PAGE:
February 21, 2024

Washington’s Ability to Pressure Maduro is Limited

The past few weeks have challenged the progress achieved in U.S.-Venezuela relations since last fall. Recent tit-for-tat measures taken by both Washington and Caracas signal a weakening of prospects for Venezuela’s return to democracy.

The Barbados agreement, which was signed last October between the government of Nicolás Maduro and opposition negotiators, was hailed as a breakthrough after years of stalemate. It called on the Maduro government to improve the country’s electoral conditions by allowing for the opposition primary to proceed and by creating a judicial review process regarding the disqualifications of several opposition candidates, including María Machado, who is leading in the polls. For these concessions by the Maduro government, the U.S. granted Venezuela temporary relief from select economic sanctions.

The U.S. approach needs to be accompanied by support for a robust and far-reaching effort at negotiation and reconciliation by Venezuelans themselves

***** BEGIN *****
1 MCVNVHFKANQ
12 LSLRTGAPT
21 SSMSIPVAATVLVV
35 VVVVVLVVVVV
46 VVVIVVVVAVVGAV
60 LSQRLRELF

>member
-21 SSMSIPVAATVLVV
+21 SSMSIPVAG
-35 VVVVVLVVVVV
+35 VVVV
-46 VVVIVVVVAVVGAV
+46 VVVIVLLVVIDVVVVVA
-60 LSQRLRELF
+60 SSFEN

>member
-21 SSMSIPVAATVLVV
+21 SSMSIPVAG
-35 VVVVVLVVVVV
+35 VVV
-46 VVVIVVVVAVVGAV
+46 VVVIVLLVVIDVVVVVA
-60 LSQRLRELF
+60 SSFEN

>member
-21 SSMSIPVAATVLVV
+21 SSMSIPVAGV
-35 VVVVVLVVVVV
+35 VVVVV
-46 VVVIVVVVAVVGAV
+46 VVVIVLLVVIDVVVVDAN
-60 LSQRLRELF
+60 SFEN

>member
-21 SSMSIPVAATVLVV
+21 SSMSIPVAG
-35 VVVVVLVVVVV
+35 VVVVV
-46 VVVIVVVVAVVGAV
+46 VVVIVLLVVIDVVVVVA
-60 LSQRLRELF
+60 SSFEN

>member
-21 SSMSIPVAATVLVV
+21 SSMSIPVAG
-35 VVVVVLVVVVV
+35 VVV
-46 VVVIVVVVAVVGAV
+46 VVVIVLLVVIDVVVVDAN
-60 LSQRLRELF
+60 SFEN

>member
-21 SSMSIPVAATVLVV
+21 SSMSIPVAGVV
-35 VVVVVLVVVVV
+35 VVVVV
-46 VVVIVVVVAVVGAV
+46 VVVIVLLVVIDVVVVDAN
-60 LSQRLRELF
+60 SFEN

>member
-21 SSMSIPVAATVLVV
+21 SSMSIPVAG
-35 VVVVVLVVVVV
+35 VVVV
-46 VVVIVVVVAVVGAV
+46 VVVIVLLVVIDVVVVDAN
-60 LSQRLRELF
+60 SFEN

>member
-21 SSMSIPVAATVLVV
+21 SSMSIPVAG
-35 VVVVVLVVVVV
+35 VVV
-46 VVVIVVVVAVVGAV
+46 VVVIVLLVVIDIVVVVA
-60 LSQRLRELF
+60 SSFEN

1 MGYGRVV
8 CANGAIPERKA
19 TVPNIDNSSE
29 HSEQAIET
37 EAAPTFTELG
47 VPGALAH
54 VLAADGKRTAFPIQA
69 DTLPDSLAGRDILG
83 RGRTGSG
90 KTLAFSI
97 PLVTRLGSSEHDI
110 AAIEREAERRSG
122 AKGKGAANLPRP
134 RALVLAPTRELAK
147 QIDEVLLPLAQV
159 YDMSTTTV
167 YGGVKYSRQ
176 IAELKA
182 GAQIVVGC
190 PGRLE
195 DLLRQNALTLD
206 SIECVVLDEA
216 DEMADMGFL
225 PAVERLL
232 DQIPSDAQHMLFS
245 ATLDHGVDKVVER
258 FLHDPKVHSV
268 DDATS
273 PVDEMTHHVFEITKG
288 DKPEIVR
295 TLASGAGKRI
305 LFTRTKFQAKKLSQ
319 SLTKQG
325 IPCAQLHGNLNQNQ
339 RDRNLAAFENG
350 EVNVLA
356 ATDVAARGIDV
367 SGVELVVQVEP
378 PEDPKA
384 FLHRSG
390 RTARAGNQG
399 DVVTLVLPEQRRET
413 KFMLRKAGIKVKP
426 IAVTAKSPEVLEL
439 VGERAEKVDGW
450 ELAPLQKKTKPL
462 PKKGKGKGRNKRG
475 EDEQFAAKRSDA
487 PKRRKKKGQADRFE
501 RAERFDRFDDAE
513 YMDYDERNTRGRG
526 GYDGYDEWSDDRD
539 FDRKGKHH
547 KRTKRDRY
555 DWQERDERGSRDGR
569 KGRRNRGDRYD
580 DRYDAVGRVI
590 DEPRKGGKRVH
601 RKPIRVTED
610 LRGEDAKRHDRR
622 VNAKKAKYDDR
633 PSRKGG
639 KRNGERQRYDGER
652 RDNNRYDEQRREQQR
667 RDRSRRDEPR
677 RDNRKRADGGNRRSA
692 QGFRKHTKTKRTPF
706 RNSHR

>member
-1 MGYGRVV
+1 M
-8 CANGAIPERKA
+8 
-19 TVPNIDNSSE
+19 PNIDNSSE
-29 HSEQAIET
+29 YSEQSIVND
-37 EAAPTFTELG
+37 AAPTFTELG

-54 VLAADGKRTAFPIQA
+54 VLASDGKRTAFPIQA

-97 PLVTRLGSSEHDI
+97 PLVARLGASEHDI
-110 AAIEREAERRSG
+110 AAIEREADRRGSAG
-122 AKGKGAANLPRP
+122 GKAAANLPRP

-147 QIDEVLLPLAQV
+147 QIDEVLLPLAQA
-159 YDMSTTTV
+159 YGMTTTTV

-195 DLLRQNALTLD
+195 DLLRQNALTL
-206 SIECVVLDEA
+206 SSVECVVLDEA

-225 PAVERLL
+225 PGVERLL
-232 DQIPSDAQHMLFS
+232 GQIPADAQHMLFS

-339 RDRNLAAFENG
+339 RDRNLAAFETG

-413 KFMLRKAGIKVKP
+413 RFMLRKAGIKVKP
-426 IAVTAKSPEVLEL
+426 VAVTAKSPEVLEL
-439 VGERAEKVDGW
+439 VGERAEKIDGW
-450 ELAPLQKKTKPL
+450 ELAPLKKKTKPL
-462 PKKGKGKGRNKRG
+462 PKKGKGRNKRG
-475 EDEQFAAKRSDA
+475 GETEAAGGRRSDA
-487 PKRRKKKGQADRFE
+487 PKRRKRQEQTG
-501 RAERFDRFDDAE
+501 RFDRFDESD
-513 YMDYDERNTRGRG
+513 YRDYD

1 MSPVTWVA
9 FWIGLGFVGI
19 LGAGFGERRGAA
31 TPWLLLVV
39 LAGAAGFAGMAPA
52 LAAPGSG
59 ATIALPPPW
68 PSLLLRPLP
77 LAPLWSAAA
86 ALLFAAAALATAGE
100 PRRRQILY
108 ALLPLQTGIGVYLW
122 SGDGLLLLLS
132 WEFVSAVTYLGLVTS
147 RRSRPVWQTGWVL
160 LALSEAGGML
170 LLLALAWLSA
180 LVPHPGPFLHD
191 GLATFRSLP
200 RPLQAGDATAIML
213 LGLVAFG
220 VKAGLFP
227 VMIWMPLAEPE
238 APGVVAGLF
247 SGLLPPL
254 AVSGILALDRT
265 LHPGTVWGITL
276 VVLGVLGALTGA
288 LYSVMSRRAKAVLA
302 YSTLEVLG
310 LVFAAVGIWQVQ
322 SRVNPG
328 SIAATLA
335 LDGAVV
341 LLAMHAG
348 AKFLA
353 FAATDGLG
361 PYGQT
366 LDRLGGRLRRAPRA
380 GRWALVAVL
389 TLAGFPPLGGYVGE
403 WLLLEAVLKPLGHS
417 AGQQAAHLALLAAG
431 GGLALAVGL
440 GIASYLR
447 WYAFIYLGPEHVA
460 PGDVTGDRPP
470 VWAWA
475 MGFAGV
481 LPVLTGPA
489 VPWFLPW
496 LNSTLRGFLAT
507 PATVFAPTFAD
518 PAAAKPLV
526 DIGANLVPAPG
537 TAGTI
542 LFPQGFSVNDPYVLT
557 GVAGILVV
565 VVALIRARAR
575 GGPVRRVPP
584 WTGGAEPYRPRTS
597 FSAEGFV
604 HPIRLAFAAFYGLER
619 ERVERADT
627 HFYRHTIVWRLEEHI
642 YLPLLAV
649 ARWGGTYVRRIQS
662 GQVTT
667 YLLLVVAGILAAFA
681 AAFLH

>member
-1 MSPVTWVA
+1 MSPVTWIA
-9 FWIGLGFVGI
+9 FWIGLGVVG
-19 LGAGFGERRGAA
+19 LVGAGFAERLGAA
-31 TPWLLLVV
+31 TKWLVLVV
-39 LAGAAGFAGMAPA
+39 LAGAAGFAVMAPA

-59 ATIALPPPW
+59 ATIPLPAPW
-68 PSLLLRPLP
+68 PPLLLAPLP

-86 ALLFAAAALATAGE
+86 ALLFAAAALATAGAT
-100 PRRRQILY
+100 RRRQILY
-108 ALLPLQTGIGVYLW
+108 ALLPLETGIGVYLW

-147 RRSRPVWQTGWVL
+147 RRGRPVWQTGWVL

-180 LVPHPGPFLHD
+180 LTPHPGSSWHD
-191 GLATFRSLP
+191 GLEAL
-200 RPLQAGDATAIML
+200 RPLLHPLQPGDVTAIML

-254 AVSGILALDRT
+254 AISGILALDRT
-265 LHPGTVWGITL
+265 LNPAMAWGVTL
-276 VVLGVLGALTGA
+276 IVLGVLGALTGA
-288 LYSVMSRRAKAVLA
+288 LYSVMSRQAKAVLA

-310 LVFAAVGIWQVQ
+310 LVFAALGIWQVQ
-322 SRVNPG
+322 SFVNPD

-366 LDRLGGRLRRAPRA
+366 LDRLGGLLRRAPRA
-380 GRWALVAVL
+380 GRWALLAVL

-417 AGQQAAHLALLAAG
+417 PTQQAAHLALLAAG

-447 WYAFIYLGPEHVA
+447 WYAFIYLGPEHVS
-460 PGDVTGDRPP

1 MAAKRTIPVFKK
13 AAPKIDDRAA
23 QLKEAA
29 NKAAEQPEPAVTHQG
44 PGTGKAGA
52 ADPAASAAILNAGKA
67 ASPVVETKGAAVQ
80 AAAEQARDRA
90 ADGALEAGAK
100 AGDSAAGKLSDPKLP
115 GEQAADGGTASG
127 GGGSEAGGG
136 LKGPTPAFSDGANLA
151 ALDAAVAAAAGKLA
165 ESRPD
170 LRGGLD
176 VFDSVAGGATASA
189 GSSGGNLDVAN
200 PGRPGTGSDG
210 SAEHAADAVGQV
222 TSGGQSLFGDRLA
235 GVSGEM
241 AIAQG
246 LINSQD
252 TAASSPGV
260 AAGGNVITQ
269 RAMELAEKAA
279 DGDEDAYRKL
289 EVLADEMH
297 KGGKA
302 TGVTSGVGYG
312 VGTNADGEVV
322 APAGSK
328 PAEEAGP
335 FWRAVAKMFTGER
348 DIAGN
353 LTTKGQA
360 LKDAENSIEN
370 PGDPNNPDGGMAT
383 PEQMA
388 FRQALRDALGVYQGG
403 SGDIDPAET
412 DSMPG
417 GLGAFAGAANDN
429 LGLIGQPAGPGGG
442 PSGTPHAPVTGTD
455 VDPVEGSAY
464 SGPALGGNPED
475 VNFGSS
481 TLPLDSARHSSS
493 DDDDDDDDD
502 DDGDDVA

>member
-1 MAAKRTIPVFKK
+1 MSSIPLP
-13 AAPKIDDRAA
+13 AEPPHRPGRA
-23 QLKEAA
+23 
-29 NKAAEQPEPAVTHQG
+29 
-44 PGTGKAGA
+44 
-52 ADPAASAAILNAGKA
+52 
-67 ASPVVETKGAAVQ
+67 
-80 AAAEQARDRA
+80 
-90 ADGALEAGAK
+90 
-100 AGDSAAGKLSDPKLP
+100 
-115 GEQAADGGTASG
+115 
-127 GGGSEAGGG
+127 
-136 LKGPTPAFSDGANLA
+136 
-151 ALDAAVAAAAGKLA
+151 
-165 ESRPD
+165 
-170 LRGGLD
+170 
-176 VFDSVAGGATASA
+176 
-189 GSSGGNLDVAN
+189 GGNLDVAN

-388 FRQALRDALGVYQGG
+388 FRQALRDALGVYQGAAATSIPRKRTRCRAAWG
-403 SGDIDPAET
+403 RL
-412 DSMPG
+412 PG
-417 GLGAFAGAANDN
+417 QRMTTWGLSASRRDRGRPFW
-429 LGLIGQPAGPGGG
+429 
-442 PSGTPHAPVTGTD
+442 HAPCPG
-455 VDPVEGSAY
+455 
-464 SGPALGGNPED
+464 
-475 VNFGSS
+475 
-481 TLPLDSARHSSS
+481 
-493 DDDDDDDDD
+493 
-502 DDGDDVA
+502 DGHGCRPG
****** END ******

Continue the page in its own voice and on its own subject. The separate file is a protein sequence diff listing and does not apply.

While the content of the Barbados agreement was sketched out between the Maduro government and opposition negotiators, the actual breakthrough happened not in Barbados, nor in Caracas, but in Doha last fall, as a result of a series of meetings between Biden administration officials and Maduro representatives, facilitated by the government of Qatar.

Last month, however, Venezuela’s top court confirmed the electoral disqualification of Machado, violating the spirit of the agreement. The U.S. answered by restoring sanctions on Venezuela’s gold sector and by threatening to revoke relief from sanctions on the country’s oil industry.

Read the full article from Foreign Policy.

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